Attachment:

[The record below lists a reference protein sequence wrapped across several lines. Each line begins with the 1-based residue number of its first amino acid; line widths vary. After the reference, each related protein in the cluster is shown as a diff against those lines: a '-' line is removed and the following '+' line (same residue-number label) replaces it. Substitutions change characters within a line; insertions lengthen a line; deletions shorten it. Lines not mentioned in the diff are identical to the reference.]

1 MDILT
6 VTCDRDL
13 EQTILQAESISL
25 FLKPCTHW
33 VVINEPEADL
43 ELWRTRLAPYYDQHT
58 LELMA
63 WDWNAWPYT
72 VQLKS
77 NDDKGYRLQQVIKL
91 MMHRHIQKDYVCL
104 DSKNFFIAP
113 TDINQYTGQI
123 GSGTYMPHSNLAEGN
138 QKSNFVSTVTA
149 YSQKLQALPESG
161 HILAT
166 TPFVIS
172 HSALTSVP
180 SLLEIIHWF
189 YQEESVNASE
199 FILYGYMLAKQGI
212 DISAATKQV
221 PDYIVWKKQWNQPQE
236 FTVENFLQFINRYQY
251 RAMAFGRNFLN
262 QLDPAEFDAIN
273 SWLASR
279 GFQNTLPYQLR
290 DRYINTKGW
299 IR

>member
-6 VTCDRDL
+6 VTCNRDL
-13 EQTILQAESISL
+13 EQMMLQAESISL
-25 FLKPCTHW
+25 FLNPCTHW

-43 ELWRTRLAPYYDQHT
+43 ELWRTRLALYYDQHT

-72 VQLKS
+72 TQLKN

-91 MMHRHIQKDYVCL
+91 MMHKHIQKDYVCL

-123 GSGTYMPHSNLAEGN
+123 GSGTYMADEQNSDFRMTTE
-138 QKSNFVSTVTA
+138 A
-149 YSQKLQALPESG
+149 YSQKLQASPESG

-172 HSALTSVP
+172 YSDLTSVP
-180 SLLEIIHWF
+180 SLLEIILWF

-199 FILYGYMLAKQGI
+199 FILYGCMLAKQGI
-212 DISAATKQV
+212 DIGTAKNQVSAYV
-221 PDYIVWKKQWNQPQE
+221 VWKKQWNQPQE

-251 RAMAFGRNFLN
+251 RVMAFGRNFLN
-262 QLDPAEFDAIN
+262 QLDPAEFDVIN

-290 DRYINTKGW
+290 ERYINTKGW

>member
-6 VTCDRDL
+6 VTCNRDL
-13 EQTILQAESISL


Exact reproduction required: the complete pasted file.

[The record below lists a reference protein sequence wrapped across several lines. Each line begins with the 1-based residue number of its first amino acid; line widths vary. After the reference, each related protein in the cluster is shown as a diff against those lines: a '-' line is removed and the following '+' line (same residue-number label) replaces it. Substitutions change characters within a line; insertions lengthen a line; deletions shorten it. Lines not mentioned in the diff are identical to the reference.]

1 MDILT
6 VTCDRDL
13 EQTILQAESISL
25 FLKPCTHW
33 VVINEPEADL
43 ELWRTRLAPYYDQHT
58 LELMA
63 WDWNAWPYT
72 VQLKS
77 NDDKGYRLQQVIKL
91 MMHRHIQKDYVCL
104 DSKNFFIAP
113 TDINQYTGQI
123 GSGTYMPHSNLAEGN
138 QKSNFVSTVTA
149 YSQKLQALPESG
161 HILAT
166 TPFVIS
172 HSALTSVP
180 SLLEIIHWF
189 YQEESVNASE
199 FILYGYMLAKQGI
212 DISAATKQV
221 PDYIVWKKQWNQPQE
236 FTVENFLQFINRYQY
251 RAMAFGRNFLN
262 QLDPAEFDAIN
273 SWLASR
279 GFQNTLPYQLR
290 DRYINTKGW
299 IR

>member
-6 VTCDRDL
+6 VTCNRDL
-13 EQTILQAESISL
+13 EQMMLQAESISL
-25 FLKPCTHW
+25 FLNPCTHW

-43 ELWRTRLAPYYDQHT
+43 ELWRTRLALYYDQHT

-72 VQLKS
+72 TQLKN

-91 MMHRHIQKDYVCL
+91 MMHKHIQKDYVCL

-123 GSGTYMPHSNLAEGN
+123 GSGTYMADEQNSDFRMTTE
-138 QKSNFVSTVTA
+138 A
-149 YSQKLQALPESG
+149 YSQKLQASPESG

-172 HSALTSVP
+172 YSDLTSVP
-180 SLLEIIHWF
+180 SLLEIILWF

-199 FILYGYMLAKQGI
+199 FILYGCMLAKQGI
-212 DISAATKQV
+212 DIGTAKNQVSAYV
-221 PDYIVWKKQWNQPQE
+221 VWKKQWNQPQE

-251 RAMAFGRNFLN
+251 RVMAFGRNFLN
-262 QLDPAEFDAIN
+262 QLDPAEFDVIN

-290 DRYINTKGW
+290 ERYINTKGW

>member
-6 VTCDRDL
+6 VTCNRDL
-13 EQTILQAESISL